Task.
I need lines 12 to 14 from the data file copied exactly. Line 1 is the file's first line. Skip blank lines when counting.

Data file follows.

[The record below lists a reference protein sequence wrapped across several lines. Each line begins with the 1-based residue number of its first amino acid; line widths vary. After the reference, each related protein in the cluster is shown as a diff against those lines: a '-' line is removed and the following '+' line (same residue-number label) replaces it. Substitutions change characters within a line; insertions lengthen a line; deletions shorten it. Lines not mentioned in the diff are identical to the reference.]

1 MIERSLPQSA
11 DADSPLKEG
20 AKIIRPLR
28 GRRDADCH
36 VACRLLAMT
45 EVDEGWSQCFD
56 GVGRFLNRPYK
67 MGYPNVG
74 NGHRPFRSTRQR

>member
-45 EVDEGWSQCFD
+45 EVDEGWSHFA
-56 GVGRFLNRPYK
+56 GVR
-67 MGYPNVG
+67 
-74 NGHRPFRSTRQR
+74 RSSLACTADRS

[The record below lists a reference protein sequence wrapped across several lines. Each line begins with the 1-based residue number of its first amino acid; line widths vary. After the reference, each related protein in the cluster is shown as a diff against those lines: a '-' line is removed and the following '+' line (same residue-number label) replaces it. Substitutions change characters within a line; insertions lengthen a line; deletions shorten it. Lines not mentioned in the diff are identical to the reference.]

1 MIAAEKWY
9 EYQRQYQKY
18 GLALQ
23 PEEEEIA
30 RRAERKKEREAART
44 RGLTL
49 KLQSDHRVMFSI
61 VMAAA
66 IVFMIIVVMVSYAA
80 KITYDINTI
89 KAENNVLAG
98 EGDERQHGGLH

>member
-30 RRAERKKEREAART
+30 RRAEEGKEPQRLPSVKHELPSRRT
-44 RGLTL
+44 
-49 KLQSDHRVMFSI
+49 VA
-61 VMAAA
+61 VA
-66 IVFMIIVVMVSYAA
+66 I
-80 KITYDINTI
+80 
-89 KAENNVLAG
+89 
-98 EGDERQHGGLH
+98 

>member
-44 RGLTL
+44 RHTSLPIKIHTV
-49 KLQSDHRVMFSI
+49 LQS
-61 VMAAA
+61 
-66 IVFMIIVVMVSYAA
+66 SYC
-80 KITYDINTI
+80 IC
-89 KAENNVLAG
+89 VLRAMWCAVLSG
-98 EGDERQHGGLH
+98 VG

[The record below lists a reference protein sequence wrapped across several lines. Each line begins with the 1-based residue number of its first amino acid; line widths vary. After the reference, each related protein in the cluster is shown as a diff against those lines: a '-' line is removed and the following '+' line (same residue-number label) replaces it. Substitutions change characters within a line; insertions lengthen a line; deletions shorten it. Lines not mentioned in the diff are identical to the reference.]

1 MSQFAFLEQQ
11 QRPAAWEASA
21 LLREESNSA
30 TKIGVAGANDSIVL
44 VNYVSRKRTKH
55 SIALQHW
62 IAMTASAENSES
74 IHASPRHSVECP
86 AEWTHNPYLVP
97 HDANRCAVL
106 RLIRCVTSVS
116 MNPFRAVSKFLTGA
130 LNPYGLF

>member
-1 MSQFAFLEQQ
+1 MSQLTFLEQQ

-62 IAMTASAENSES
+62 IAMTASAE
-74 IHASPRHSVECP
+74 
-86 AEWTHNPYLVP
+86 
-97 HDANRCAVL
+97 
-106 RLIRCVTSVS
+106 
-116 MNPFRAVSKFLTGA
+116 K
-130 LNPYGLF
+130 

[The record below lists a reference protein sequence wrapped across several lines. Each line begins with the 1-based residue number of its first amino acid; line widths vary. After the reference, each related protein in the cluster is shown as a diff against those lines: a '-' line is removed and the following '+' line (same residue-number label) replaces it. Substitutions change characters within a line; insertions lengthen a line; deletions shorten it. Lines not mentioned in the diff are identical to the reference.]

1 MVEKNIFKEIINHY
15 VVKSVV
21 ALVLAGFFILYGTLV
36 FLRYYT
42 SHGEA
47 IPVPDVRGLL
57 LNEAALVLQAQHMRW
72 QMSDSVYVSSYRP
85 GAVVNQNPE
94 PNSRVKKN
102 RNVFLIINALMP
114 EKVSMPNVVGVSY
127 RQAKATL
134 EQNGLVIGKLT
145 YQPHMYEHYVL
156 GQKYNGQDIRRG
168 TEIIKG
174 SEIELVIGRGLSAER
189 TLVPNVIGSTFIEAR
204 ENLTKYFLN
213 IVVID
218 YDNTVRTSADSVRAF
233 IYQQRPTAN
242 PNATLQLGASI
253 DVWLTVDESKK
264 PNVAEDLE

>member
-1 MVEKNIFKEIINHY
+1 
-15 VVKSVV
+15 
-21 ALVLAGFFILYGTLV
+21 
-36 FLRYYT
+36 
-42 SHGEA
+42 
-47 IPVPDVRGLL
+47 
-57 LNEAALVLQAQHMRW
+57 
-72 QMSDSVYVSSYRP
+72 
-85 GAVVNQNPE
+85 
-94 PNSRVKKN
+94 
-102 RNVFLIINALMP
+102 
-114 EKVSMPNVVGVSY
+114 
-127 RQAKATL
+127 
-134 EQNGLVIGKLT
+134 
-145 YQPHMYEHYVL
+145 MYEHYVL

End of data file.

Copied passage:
-45 EVDEGWSQCFD
+45 EVDEGWSHFA
-56 GVGRFLNRPYK